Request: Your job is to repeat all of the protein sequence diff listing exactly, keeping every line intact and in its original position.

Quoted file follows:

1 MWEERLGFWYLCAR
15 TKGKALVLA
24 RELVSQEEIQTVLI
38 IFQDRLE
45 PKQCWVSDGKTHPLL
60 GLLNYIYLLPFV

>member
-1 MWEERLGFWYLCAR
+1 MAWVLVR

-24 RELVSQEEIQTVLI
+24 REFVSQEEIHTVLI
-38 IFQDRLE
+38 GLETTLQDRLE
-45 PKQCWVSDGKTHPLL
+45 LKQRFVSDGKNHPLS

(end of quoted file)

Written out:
1 MWEERLGFWYLCAR
15 TKGKALVLA
24 RELVSQEEIQTVLI
38 IFQDRLE
45 PKQCWVSDGKTHPLL
60 GLLNYIYLLPFV

>member
-1 MWEERLGFWYLCAR
+1 MAWVLVR

-24 RELVSQEEIQTVLI
+24 REFVSQEEIHTVLI
-38 IFQDRLE
+38 GLETTLQDRLE
-45 PKQCWVSDGKTHPLL
+45 LKQRFVSDGKNHPLS